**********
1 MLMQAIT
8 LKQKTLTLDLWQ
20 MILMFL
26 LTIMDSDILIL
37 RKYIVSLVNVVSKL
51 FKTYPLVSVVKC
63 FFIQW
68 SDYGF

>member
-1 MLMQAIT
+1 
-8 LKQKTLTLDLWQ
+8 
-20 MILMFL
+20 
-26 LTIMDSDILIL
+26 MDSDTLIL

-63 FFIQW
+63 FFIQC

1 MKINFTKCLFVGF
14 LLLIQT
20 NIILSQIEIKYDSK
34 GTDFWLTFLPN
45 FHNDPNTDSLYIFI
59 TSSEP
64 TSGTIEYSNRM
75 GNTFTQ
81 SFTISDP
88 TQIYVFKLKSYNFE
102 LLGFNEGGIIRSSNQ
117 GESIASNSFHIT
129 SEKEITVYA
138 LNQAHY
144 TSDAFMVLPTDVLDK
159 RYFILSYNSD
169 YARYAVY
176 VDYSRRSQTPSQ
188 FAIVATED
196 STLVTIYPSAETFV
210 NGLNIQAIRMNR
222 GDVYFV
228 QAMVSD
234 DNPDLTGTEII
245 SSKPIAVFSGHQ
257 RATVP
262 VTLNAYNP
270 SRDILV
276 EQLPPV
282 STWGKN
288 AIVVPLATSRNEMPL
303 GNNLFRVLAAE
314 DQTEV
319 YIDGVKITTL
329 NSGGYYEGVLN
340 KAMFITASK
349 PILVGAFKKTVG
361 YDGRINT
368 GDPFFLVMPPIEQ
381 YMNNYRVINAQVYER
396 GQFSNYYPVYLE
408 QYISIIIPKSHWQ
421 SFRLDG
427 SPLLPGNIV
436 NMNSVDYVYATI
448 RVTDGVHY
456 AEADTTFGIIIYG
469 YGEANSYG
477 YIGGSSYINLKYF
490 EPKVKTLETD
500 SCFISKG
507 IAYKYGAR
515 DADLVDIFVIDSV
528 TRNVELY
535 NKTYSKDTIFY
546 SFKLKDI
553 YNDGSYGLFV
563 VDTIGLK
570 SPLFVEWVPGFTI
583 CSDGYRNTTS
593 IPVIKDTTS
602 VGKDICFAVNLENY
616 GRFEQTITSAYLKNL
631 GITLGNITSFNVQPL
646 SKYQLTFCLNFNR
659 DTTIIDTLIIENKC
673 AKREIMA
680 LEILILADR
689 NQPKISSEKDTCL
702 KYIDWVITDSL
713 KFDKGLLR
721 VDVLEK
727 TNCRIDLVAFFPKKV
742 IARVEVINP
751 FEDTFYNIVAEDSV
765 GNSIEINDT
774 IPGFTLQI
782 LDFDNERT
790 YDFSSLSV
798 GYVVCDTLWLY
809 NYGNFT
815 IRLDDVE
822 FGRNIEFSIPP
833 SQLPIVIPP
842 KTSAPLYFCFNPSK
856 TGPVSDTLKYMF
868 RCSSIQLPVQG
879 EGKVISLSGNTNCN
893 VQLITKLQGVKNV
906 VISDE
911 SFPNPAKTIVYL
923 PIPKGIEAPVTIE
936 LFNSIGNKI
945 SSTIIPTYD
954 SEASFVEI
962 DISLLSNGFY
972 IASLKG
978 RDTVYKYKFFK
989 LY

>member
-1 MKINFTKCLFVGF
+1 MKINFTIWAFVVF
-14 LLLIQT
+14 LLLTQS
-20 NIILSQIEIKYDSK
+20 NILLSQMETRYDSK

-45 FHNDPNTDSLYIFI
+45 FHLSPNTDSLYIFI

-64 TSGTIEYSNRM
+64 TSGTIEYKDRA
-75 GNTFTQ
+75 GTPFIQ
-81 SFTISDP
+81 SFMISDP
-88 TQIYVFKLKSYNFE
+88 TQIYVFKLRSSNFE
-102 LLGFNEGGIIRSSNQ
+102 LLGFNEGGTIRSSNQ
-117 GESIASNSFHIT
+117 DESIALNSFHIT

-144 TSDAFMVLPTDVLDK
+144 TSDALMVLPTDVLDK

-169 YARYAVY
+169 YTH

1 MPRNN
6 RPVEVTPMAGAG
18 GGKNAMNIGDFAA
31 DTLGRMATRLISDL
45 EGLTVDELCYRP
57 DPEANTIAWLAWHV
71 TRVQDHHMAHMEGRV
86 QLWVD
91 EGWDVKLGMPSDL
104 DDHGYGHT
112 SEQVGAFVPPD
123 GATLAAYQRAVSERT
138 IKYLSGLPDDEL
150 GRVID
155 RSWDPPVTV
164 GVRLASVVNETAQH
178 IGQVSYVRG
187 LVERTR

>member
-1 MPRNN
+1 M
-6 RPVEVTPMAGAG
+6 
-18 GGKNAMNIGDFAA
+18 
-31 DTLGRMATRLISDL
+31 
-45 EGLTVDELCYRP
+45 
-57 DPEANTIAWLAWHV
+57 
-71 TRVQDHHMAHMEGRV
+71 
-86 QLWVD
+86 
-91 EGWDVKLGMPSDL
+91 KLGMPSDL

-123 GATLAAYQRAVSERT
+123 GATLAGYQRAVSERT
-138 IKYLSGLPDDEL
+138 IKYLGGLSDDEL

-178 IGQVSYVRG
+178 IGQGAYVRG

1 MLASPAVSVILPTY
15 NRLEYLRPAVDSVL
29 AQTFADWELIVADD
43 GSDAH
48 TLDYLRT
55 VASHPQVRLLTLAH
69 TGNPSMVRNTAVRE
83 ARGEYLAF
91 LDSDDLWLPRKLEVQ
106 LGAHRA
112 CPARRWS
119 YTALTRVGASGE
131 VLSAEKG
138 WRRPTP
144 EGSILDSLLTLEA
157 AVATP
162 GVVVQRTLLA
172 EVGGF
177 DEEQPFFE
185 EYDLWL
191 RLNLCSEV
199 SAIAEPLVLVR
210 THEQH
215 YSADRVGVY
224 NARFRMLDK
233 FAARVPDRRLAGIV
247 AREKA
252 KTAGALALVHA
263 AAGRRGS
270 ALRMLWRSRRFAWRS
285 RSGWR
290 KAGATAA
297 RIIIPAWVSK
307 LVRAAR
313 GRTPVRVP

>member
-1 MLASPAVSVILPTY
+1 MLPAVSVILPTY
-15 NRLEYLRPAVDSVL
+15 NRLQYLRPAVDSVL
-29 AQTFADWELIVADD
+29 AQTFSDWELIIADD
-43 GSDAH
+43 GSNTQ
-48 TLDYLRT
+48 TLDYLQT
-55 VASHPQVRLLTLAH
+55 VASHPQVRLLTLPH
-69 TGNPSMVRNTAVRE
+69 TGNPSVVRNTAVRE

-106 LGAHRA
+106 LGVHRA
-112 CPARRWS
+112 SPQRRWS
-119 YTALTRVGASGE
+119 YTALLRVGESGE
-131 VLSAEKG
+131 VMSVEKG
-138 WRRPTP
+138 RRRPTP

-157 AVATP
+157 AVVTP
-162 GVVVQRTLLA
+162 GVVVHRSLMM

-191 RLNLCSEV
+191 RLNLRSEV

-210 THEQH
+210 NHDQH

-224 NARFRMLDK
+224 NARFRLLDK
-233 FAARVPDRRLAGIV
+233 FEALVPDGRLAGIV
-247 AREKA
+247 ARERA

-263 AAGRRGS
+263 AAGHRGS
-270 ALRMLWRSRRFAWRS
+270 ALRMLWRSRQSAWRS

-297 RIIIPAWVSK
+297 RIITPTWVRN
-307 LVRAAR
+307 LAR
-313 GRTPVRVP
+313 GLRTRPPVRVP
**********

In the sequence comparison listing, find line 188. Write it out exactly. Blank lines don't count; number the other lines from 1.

15 NRLEYLRPAVDSVL